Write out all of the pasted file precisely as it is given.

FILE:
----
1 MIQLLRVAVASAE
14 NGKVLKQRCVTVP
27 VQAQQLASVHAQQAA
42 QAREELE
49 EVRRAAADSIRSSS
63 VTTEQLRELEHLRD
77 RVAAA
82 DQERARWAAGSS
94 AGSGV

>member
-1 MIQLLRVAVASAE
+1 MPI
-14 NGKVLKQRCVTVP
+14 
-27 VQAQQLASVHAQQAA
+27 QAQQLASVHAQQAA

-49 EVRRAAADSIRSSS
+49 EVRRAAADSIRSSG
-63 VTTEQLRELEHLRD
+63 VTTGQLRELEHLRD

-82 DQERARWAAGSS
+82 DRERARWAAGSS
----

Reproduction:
1 MIQLLRVAVASAE
14 NGKVLKQRCVTVP
27 VQAQQLASVHAQQAA
42 QAREELE
49 EVRRAAADSIRSSS
63 VTTEQLRELEHLRD
77 RVAAA
82 DQERARWAAGSS
94 AGSGV

>member
-1 MIQLLRVAVASAE
+1 MPI
-14 NGKVLKQRCVTVP
+14 
-27 VQAQQLASVHAQQAA
+27 QAQQLASVHAQQAA

-49 EVRRAAADSIRSSS
+49 EVRRAAADSIRSSG
-63 VTTEQLRELEHLRD
+63 VTTGQLRELEHLRD

-82 DQERARWAAGSS
+82 DRERARWAAGSS